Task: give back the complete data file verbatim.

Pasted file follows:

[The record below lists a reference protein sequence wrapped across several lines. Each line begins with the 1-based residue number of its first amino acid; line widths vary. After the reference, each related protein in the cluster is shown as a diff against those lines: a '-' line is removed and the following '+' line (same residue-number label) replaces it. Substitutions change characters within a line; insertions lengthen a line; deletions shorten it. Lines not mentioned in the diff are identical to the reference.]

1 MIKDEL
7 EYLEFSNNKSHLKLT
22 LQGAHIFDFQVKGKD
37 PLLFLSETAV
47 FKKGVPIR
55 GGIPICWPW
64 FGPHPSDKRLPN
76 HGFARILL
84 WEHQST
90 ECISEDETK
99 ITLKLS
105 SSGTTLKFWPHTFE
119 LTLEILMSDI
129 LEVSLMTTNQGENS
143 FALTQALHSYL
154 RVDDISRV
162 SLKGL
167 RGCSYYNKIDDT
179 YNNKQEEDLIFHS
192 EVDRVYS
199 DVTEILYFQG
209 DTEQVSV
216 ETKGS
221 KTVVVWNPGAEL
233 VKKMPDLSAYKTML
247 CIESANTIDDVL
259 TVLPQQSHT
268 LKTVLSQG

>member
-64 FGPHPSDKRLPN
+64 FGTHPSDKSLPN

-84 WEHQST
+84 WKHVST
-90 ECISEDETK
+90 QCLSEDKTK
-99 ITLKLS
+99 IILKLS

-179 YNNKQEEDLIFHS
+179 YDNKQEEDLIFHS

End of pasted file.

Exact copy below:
[The record below lists a reference protein sequence wrapped across several lines. Each line begins with the 1-based residue number of its first amino acid; line widths vary. After the reference, each related protein in the cluster is shown as a diff against those lines: a '-' line is removed and the following '+' line (same residue-number label) replaces it. Substitutions change characters within a line; insertions lengthen a line; deletions shorten it. Lines not mentioned in the diff are identical to the reference.]

1 MIKDEL
7 EYLEFSNNKSHLKLT
22 LQGAHIFDFQVKGKD
37 PLLFLSETAV
47 FKKGVPIR
55 GGIPICWPW
64 FGPHPSDKRLPN
76 HGFARILL
84 WEHQST
90 ECISEDETK
99 ITLKLS
105 SSGTTLKFWPHTFE
119 LTLEILMSDI
129 LEVSLMTTNQGENS
143 FALTQALHSYL
154 RVDDISRV
162 SLKGL
167 RGCSYYNKIDDT
179 YNNKQEEDLIFHS
192 EVDRVYS
199 DVTEILYFQG
209 DTEQVSV
216 ETKGS
221 KTVVVWNPGAEL
233 VKKMPDLSAYKTML
247 CIESANTIDDVL
259 TVLPQQSHT
268 LKTVLSQG

>member
-64 FGPHPSDKRLPN
+64 FGTHPSDKSLPN

-84 WEHQST
+84 WKHVST
-90 ECISEDETK
+90 QCLSEDKTK
-99 ITLKLS
+99 IILKLS

-179 YNNKQEEDLIFHS
+179 YDNKQEEDLIFHS